In this case, the insurer rejected a claim after an inspection of the wreck found that the fire started inside the engine due to overheating.
It was found that a radiator hose was tied on with a piece of wire instead of a proper clamp being used, and the engine had severe oil leaks.
The assessor ruled that the fire was the direct result of the poor condition of the vehicle and would not have happened if the car was maintained properly.
The claim was rejected as insurance policies exclude losses caused by mechanical failure due to excessive wear and tear and bad maintenance. The Osti investigation found that the insurer’s stance could not be faulted.
Nkuna’s colleague, senior assistant ombud Thasnim Dawood, dealt with an even more bizarre case in which an insurer rejected a claim on the grounds of material misrepresentation and non-disclosure. The insurer argued that the client neglected to inform the insurance company of changes in circumstances that resulted in a material change in the risk covered by the policy.
When a policyholder added a new car to his policy, he informed the insurer that the regular driver of the vehicle would be his son, which was duly noted and accepted by the insurer. The insurance agent apparently also enquired about the risk address as it has a direct impact on the insurance company’s risk assessment.
At the time of the accident, the car was not driven by the son as the noted regular driver, but by the policyholder’s daughter-in-law. Dawood reports that during the investigation of the claim, the insurer found that the couple had separated at least six months prior to the accident. She was staying at a different address to the one noted in the policy, and it seems she was the regular driver of the car to transport the couple’s children.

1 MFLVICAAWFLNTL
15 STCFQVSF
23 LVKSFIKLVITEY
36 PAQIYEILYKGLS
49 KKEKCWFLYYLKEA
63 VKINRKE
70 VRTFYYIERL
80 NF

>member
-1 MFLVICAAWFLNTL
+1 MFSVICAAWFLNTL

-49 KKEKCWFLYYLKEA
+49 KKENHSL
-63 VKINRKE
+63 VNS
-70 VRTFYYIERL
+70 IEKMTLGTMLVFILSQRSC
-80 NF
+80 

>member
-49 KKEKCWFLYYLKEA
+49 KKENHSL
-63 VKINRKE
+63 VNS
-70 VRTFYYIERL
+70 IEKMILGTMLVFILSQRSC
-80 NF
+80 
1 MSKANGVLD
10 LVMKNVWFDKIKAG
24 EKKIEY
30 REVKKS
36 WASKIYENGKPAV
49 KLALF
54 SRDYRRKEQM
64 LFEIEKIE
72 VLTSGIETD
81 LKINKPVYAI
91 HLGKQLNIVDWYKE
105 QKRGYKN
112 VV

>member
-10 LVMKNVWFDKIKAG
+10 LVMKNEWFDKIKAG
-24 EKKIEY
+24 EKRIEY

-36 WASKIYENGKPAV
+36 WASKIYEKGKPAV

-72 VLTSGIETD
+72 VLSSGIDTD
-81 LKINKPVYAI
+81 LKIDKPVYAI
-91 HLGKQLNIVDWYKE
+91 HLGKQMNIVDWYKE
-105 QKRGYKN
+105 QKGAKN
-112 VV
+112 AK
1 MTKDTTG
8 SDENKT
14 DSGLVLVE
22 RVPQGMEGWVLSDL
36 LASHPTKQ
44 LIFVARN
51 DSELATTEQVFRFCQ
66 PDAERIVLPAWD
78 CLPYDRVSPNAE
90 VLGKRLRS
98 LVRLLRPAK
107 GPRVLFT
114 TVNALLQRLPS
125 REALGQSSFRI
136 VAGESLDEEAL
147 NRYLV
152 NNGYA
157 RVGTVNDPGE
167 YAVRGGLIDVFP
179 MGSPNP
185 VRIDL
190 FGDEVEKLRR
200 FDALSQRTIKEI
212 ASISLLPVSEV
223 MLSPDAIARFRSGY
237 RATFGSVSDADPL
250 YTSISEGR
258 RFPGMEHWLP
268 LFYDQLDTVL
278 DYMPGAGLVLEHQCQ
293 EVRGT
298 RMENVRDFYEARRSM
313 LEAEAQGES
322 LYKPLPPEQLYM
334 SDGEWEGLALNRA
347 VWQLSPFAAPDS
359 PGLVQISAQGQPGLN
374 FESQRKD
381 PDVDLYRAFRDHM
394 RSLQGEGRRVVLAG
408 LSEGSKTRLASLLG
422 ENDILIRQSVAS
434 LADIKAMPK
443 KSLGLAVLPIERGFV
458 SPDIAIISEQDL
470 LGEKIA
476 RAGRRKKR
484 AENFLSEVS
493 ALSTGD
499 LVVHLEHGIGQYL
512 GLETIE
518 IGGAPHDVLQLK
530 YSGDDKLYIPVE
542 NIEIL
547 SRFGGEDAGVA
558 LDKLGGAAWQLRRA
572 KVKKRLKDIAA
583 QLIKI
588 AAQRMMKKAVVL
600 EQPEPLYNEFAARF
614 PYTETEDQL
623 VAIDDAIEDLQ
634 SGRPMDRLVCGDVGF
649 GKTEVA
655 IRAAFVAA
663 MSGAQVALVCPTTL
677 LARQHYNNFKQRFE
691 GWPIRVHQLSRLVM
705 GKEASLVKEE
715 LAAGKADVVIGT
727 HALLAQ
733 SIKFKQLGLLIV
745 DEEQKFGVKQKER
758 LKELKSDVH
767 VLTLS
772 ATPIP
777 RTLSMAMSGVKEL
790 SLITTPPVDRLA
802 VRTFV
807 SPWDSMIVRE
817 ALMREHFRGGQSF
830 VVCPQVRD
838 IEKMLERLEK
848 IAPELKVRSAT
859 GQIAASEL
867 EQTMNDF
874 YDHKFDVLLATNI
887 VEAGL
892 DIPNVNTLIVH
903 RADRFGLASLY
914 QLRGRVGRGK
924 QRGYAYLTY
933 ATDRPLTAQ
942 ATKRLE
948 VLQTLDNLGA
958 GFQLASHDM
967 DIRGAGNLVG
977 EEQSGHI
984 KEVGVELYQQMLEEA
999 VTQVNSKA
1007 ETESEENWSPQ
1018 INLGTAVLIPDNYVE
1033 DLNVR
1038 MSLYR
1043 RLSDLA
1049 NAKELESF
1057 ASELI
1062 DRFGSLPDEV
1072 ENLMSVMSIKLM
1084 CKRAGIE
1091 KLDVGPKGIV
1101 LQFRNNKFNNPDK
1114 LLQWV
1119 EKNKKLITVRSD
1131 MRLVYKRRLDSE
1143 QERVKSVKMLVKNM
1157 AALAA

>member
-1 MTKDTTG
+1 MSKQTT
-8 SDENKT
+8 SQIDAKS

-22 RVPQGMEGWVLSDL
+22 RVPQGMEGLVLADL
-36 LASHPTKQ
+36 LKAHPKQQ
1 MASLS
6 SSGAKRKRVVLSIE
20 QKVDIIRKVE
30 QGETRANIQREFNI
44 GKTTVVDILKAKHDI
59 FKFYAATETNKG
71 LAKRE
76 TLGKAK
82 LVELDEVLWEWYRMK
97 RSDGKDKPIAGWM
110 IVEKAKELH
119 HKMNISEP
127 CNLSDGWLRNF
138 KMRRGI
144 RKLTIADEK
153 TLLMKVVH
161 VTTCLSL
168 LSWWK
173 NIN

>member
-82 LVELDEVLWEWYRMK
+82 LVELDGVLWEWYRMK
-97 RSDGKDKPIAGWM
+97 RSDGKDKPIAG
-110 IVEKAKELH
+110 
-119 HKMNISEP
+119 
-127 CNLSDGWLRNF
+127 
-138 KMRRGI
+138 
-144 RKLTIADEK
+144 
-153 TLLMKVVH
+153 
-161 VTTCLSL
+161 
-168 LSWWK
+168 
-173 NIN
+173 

Another argument surfaced between the policyholder and the insurance company when it came to light that the driver did not have a driver’s licence at the time of the accident, only a learner’s licence.
The policyholder argued that the policy did not describe or define the term ‘driver’s licence’.
And that it therefore did not exclude a learner’s licence.
The policyholder maintained that the insurance agent was aware of the fact that the driver did not have a driver’s licence. It is not mentioned in the report if the driver complied with the conditions of a learner’s licence, such as only driving while under instruction of a licensed driver, without other passengers in the car.
Not surprisingly, the ombud upheld the insurer’s rejection of the claim after its investigation. It does, at least, provide policyholders a good warning to ensure that their insurance details are updated regularly.
Drinking and driving
Another interesting figure from the Osti report shows that motorists are apparently becoming more responsible with regards to drinking and driving. This is despite the rather strict approach of insurers, based on circumstantial evidence alone.
The 238 complaints to the ombud involving insurers rejecting claims on the grounds of suspected driving under the influence of alcohol were 13% lower than in the previous year, and those were 15% lower than the prior year.